By P Vinod Kumar
The Kerala Budget 2021 presented by finance minister Thomas Isaac reads like the wish list of a welfare economist. Not that the finance minister had other options — Thomas Isaac’s eighth budget comes at a time when the state’s economy is in deep trouble because of the Covid-19 pandemic and the subsequent global economic crisis. The FM also had to address the election year compulsions as the state will go to polls in a couple of months. Kerala’s economy is closely integrated into the global economy through expat workers all over the world. Over the years, it has developed a dependance on remittances from across the world, especially from West Asian countries.
The Kerala Budget 2021 is replete with prescriptions from welfare economics that would have made the likes of Nobel winning economist Amartya Sen proud. It marks the beginning of the return of the welfare state Kerala had been in 1950s and 1960s.
Weathering the economic crisis
No one can fault Thomas Isaac for putting a bevy of welfare schemes and income supporting measures. He has run the right thing in the current situation. While Kerala’s robust healthcare system succeeded in preventing major losses in terms of human lives, a large number of Keralites have lost their livelihoods. Tourism sector that contributes around 15% of the state gross domestic product has crashed during the pandemic resulting in a large number of job losses. Adding to the woes, a large number of Malayalees have returned from West Asian nations and other Indian states after losing their jobs, triggering a crisis of unprecedented proportions.
Top on the list of the welfare schemes announced by the finance minister is the decision to increase welfare pension to Rs 1,600 from Rs 1,500 effective April. Anyone who understands the current crisis will agree with Isaac that it will help more than 40 lakh people to meet their monthly medical bills and other healthcare expenses. Kerala has an ageing population that needs state support in these trying times.
Budget 2021: Support for agriculture
Increase in the minimum procurement price of agriculture produces such as rubber and paddy is another notable decision. Agriculture is the sole source of income for a large number of people in the state. As the land holdings in Kerala are small compared to other states, the farmers will need support from the government. Rubber cultivators have been in deep trouble ever since the prices of the commodity started crashing due a host of reasons, forcing many of them to shift to other crops. Paddy cultivators in the state are also in distress because of the high cost of labour that pushes the cost of cultivation to unviable levels.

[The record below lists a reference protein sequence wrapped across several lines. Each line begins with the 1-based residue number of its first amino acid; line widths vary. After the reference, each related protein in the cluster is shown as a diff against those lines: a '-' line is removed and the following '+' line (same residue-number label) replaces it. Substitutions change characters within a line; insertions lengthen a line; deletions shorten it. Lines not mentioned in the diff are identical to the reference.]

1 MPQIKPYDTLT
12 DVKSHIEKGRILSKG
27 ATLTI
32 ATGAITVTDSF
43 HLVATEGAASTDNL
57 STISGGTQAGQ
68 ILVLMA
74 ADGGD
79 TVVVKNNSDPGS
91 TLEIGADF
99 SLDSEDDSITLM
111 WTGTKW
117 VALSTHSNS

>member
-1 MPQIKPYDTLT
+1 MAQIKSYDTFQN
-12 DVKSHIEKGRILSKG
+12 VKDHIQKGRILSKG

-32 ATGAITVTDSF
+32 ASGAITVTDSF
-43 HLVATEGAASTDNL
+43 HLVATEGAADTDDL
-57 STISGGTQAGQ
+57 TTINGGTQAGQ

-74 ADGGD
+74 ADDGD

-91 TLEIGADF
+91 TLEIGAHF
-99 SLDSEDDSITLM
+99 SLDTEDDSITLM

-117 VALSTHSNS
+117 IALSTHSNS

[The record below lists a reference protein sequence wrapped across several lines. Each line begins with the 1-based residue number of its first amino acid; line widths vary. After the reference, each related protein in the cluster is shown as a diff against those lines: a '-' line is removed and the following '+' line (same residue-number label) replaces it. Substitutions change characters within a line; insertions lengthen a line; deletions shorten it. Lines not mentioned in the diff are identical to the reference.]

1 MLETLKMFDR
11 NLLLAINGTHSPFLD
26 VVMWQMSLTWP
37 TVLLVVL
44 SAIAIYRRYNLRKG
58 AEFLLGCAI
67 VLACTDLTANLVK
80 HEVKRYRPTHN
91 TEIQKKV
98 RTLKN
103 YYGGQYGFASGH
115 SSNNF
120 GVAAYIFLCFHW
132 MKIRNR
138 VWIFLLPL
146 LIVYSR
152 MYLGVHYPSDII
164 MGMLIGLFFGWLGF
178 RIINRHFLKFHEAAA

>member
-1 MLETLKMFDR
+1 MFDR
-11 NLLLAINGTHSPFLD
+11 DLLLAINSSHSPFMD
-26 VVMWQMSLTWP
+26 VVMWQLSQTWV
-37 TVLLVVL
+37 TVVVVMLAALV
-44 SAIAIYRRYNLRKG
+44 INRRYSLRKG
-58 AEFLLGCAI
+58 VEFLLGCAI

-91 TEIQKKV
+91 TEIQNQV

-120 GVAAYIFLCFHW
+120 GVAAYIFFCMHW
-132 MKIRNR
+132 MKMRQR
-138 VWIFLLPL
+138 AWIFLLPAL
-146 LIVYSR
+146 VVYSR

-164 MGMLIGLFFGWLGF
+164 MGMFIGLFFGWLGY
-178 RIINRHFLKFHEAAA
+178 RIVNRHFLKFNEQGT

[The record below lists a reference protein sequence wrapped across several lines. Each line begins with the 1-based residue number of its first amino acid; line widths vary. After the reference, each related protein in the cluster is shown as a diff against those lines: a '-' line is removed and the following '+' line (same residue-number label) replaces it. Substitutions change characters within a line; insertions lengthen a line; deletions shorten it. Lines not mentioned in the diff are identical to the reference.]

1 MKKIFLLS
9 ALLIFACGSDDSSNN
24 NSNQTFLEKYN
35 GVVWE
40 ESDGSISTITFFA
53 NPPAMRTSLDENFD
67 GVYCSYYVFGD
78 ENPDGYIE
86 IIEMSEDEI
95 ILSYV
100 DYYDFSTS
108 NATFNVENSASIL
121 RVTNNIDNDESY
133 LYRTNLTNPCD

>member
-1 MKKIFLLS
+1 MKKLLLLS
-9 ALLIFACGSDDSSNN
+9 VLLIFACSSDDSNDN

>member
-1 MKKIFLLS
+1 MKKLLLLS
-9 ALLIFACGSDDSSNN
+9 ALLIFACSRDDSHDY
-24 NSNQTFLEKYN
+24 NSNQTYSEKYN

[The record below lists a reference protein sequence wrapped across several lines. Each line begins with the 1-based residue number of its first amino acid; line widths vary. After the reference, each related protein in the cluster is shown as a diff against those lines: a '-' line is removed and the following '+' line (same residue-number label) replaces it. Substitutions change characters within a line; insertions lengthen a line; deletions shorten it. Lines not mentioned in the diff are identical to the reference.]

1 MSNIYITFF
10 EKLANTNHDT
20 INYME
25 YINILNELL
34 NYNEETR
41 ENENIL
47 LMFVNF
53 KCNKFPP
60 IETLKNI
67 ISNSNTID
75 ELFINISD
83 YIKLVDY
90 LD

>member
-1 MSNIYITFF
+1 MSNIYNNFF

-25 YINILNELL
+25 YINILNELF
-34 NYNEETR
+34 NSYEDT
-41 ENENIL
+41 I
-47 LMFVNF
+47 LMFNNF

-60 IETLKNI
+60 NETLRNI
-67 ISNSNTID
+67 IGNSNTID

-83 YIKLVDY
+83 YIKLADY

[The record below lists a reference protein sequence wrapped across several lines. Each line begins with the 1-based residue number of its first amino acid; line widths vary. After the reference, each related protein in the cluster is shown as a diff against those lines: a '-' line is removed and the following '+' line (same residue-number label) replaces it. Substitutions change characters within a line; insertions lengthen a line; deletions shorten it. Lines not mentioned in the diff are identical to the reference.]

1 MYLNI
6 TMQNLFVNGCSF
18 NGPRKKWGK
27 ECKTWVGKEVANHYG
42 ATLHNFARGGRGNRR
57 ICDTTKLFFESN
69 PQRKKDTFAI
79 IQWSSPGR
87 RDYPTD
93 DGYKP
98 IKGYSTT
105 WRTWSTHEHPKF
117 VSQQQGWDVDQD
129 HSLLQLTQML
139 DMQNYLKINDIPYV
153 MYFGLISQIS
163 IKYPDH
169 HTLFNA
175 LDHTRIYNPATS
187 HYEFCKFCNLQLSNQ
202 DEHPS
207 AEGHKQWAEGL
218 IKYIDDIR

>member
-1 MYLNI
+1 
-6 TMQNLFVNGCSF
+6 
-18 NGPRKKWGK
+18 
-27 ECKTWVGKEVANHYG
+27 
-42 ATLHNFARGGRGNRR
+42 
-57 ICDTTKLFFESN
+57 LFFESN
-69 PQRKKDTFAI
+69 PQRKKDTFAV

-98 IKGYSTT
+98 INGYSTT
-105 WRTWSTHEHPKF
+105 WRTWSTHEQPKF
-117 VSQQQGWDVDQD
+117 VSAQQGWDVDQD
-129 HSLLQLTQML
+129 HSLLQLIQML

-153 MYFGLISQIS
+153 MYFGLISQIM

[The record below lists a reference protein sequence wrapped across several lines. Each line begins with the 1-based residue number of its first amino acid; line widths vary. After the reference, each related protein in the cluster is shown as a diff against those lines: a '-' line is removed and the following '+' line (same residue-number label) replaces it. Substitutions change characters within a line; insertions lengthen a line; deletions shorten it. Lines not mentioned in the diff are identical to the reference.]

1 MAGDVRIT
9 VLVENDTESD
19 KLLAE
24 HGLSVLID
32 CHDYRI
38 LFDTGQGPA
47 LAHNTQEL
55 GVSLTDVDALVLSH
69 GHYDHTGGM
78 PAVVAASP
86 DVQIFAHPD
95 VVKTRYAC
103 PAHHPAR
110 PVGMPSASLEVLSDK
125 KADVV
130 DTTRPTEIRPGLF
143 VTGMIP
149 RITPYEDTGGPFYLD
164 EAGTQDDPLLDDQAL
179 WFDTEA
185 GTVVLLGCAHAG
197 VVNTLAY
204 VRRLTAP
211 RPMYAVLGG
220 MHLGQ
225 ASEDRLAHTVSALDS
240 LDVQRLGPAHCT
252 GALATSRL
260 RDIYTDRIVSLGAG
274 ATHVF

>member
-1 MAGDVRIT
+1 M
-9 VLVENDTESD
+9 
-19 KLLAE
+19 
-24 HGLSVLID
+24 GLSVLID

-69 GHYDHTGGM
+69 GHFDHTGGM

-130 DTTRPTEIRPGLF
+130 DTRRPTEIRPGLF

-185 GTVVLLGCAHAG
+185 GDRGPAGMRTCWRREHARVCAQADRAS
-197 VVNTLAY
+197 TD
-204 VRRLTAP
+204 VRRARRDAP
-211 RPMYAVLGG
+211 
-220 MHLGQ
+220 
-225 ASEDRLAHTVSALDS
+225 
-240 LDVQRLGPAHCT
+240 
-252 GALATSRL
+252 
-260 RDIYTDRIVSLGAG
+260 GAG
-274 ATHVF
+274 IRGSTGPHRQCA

At a time when governments across the world are struggling to rein in the Big Tech, the Kerala Budget 2021 has done well by not allowing the monopolies a free run in the state’s internet highway. The government has also decided to provide laptops to poor families at half the market price. This will allow a large number of lower middle-class people in the state to work from home, which is the new normal in the state as it is elsewhere in the world.
By raising the pension for expats who lost jobs to Rs 3,500 and to Rs 3,000 for those returned from other states, the finance minister has provided a lifeline to a large number of citizens. The Kerala Budget 2021 has also earmarked funds for the extension of the distribution of free provision kits to all PDS customers for another four months. This would go a long way in helping the people of the state who lost their jobs and incomes due to the pandemic and the economic crisis.
All these welfare policies mean that Isaac has managed to tick all the right boxes in his election year budget. The Left Democratic Front government will seek another term on the back of the welfare measures taken during the crisis.
Some of the proposals in the Kerala budget 2021 smack of election year public relations agenda. For instance, his promise to create eight lakh jobs in the coming fiscal and another five lakh in agriculture as well as non-agricultural sector is obviously hard to keep since the economy is going through the worst crisis since independence.
Kerala budget 2021: Election year PR in plenty
Another area of concern is the revenue estimates that look unrealistic to say the least. Tax revenues are projected to rise in the next fiscal, an unlikely scenario considering the overall slowdown in economic activity. The increase in state’s GST share forecast by the budget also is unrealistic in the near term as the collections remains tepid. This means the government will find it difficult to raise money for all the welfare schemes announced in Kerala budget 2021.
The finance minister has played his cards deftly in the election year. For deficit vigilantes, many of the budget proposals may sound populist. Then, neo-liberal policies hardly win popular votes anywhere in the world.
(P Vinod Kumar is a policy analyst based in Kochi. The views are personal.)